The IAWA(UK)  Rule for the Continental Clean and Jerk:


The bar will be lifted from the floor, coming to rest in the finish position for the clean. The difference between the continental and the regular clean is the fact that it can be raised by any method of the lifters choice, other than upending the bar into position. The bar may be raised in one or a series of movements, it may come to rest, be re-lowered, and make contact with any part of the legs or body during the lift. Touching the lifting surface with any part of the knees or buttocks is permissible. The grip is optional and may be altered during the lift. The signal to replace the bar will be given when the lifter is motionless in the finished clean position, the bar gripped with both hands, body erect, legs braced and feet parallel and in line with the torso. A supportive belt with a folded towel or similar material placed inside it and at the front, may be used to assist the lifter, who may choose to clean the bar from the belt.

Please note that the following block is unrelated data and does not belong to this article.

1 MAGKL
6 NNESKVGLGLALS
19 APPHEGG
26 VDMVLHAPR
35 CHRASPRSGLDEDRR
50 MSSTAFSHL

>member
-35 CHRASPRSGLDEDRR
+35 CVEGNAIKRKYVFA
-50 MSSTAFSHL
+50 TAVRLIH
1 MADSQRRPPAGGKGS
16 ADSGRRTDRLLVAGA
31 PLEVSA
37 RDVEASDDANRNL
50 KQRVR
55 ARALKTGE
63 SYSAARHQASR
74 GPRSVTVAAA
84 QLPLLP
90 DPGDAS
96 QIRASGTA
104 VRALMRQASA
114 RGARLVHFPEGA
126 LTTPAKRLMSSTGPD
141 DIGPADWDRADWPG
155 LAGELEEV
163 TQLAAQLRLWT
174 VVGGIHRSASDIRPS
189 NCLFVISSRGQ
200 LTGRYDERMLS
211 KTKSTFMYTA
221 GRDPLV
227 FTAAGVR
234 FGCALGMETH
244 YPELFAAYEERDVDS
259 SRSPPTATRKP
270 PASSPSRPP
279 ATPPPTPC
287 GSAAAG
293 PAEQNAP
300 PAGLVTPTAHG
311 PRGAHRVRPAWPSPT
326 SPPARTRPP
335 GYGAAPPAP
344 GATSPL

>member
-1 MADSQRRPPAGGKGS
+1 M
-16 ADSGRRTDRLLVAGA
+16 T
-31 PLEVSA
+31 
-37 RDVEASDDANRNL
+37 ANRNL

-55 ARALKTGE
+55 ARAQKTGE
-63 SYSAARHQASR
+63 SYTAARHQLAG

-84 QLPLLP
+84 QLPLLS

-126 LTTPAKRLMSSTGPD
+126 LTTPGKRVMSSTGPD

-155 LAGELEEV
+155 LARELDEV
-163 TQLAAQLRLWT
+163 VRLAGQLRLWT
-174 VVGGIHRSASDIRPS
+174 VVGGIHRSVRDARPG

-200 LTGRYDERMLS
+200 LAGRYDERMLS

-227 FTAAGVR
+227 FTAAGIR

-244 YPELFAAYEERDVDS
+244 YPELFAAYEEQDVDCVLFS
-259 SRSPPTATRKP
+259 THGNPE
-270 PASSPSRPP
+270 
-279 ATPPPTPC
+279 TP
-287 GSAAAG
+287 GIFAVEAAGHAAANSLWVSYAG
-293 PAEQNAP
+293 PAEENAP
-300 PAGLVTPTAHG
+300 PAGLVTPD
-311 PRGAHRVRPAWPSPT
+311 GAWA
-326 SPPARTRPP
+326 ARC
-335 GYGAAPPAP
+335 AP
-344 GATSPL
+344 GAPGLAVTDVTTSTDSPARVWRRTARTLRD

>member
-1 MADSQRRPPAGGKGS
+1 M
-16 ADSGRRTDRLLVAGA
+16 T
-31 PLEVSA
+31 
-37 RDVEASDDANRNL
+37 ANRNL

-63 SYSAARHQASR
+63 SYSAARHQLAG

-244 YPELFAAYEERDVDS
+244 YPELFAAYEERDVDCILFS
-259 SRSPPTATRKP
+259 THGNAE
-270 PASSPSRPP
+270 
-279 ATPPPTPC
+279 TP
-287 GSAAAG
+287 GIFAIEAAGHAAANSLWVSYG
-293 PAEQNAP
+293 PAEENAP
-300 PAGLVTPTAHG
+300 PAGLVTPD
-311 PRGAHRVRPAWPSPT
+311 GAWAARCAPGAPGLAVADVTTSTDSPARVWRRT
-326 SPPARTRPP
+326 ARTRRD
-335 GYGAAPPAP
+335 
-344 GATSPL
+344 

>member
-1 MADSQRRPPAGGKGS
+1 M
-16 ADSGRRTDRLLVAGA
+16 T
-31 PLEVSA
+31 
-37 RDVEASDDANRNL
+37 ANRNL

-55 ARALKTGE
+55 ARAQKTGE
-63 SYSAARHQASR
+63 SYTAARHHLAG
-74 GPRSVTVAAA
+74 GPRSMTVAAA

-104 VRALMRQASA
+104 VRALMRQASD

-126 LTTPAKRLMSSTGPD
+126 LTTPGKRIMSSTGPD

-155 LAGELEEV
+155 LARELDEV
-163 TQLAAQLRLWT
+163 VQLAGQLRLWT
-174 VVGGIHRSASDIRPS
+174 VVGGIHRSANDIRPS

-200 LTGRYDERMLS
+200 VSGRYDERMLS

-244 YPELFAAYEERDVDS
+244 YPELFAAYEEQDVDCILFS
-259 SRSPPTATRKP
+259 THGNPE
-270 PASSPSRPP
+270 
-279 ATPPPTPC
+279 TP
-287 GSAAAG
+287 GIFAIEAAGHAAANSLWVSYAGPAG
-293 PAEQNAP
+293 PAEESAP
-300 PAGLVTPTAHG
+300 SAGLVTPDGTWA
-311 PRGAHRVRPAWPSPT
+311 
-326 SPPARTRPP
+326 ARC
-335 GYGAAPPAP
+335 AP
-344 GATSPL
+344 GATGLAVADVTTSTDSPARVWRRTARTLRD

Causes for Failure:

1 Allowing the bar to make contact with the lifting surface during the lift.

2 Failure to maintain the finish position, bar on upper chest, legs braced and feet parallel and in line with the torso.

3 Lowering or replacing the bar before the referees signal.


The rules of performance for the continental clean apply to the clean part of the lift, and the rules of performance for the jerk apply to the jerk part of the lift, except that the jerk can be done from a position in front or behind the neck, it is the lifters choice. There is no limit to the number of attempts made to clean or jerk the bar, once it is lifted from the floor. The lift may also finish with a press out.

Causes for Failure:

1 The causes for failure are the same as for the continental clean, and the jerk, except that it is the lifters choice to jerk from a front or behind the neck position.